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Lisa A. Cook, PA-C
Leaves Of Three, Let It Be
Loudoun Pediatric Associates

Leaves Of Three, Let It Be

Most of us look forward to spending time outdoors enjoying the warm weather and nature's beauty. However, more time outdoors also has its risks. Seven out of ten people are allergic to poison ivy, making this the world's most common allergy.

Poison ivy contains an oil called urushiol, which causes an allergic contact dermatitis when it touches your skin. Indirect contact, such as clothing, shoes, pet fur, sporting gear, gardening tools, or other objects, can also cause the rash. Urushiol doesn't cause a rash on everyone who gets it on their skin. If you think you're immune because you have never developed a rash before, keep in mind it can sometimes take multiple exposures or several years before you finally begin to develop an allergic response to urushiol.

The first symptom is severe itching of the skin. Later, a red inflammation and blistering of the skin occur often in a linear pattern where the plant brushed against your skin. In severe cases, oozing sores develop. The rash can appear anywhere from 8 hours to 48 hours after exposure and may worsen or progress over the next several days. The rash can also last from 10 days up to 6 weeks.

Initial treatment consists of washing the area with water or rubbing alcohol immediately after contact with the plants. Don't forget to put gloves on and wipe everything you had with you with rubbing alcohol or water. To relieve symptoms, use wet compresses, oatmeal baths, calamine lotion, baking soda soaks or oral antihistamines, like Benadryl. Moderate or severe cases may require prescription oral steroids, topical steroids or steroid injections.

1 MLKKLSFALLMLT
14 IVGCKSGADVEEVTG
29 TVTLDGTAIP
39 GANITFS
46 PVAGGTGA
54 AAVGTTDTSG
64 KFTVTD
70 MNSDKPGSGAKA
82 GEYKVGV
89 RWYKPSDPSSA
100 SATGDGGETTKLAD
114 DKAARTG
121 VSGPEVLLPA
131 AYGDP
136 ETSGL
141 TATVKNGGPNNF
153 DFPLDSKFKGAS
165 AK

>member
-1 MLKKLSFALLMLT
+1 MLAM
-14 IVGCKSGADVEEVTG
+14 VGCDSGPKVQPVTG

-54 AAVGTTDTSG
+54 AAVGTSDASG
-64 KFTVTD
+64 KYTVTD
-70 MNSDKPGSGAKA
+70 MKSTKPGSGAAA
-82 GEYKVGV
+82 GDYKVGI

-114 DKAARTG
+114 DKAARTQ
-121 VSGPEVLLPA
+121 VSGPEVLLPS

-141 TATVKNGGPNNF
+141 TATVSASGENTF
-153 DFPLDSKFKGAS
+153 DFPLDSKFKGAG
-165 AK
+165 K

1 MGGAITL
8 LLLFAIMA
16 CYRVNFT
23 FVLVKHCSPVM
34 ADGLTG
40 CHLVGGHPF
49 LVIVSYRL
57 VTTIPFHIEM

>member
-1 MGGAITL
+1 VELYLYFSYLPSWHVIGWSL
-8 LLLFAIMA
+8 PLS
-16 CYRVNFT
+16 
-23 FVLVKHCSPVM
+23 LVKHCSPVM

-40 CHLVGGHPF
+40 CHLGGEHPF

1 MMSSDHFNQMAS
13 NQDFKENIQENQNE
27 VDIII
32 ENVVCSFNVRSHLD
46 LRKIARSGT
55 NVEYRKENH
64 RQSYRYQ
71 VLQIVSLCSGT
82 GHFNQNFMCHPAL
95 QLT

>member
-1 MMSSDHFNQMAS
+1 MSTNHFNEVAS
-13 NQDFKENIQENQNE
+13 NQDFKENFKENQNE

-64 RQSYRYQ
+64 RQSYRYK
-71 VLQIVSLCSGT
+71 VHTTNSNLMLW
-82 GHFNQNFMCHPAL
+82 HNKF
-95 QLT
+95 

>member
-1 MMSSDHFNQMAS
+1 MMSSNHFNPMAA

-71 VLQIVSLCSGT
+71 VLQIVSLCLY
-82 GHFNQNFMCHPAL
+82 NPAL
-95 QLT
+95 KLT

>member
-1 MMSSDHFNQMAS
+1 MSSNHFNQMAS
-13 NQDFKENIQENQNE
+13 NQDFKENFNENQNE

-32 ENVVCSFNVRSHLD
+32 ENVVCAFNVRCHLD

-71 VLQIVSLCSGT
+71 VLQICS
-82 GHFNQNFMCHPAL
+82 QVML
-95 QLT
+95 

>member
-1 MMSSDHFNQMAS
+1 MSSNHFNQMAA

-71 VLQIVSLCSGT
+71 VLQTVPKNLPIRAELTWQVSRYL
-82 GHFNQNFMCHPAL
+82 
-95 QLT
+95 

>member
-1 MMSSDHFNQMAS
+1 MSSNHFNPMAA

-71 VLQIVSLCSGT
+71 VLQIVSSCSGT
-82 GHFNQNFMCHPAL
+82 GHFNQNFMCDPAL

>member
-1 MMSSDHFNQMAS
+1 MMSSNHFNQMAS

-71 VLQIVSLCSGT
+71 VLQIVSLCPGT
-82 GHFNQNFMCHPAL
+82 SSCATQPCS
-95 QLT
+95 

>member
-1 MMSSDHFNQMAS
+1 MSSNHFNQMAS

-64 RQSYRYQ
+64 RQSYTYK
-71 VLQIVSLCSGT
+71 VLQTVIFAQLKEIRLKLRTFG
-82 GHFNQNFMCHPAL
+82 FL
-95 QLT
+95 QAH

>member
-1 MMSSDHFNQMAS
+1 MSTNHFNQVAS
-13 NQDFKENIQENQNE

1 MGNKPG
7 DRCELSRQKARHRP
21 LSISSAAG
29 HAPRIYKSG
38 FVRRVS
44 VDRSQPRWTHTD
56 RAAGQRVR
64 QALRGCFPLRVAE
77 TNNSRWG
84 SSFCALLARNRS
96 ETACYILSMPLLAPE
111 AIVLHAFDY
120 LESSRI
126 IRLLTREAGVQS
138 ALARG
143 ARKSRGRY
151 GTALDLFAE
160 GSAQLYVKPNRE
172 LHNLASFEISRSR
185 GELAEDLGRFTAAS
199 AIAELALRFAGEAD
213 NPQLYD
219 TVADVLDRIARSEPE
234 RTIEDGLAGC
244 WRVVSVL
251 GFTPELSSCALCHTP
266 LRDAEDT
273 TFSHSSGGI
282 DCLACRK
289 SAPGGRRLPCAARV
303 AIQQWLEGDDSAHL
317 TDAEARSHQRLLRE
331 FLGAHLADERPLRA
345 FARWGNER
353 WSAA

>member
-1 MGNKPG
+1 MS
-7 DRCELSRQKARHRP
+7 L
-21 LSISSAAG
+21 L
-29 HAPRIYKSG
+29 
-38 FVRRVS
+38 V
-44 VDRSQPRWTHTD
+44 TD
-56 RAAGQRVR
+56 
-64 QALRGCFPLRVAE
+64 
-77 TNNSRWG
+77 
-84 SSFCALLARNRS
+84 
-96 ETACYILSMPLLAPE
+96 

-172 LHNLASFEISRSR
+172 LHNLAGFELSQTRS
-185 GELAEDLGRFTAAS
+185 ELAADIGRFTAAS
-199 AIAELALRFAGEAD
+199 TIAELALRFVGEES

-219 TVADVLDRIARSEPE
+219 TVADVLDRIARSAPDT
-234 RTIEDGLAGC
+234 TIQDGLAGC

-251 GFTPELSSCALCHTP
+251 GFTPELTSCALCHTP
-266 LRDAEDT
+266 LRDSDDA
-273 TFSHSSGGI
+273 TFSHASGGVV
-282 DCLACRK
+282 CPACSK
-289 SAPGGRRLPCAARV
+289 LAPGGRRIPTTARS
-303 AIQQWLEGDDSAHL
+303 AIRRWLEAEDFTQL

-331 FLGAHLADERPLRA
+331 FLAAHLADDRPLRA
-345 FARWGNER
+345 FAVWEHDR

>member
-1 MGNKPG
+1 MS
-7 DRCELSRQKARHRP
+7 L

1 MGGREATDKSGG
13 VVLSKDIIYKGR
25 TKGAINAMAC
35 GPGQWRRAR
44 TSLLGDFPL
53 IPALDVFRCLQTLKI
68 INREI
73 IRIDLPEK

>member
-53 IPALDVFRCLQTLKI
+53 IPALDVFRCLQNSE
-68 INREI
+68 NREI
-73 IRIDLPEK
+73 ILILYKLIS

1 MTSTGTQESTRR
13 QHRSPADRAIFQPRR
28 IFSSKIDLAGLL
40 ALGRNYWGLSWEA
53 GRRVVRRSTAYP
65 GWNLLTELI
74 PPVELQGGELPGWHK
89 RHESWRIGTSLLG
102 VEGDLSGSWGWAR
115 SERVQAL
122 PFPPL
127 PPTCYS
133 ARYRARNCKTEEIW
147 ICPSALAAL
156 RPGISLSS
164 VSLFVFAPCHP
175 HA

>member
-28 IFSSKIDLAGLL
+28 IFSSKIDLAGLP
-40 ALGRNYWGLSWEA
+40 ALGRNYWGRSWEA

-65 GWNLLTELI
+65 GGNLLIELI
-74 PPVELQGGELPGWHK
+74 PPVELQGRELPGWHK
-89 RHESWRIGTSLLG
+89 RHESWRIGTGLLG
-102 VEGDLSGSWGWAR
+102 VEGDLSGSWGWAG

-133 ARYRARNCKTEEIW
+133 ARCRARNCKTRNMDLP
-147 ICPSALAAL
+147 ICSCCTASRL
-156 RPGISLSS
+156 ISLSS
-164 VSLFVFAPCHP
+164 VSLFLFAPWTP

Remember, poison ivy is not contagious. Rubbing the rash will not spread it to other parts of your body or to another person. You spread the rash only if urushiol oil has been left on your hands.

If you have a history of severe reactions or the rash is on your eyes, nose, mouth, throat or genitals, be sure to seek medical attention right away.

To prevent poison ivy, it is important to be able to identify and avoid the plant. The following characteristics are sufficient to identify poison ivy in most situations clusters of three leaflets with the middle leaflet having a longer stalk than the other two; alternate leaf arrangement; and lack of thorns. Leaves are red in spring, and they change to shiny green in summer.

In autumn, leaves turn yellow, red or orange. Small greenish flowers grow in bunches closer to where each leaf joins. Later in the season, clusters of berry-like drupes form and are whitish with a waxy look.

If it cannot be avoided, wear long pants, long sleeves, boots and consider applying a barrier cream such as Ivy Block. Keep in mind that urushiol stays active on any surface, including dead plants, for up to five years. And, remember, never burn the plant as that can trigger a deadly reaction to anyone who is exposed to the smoke.

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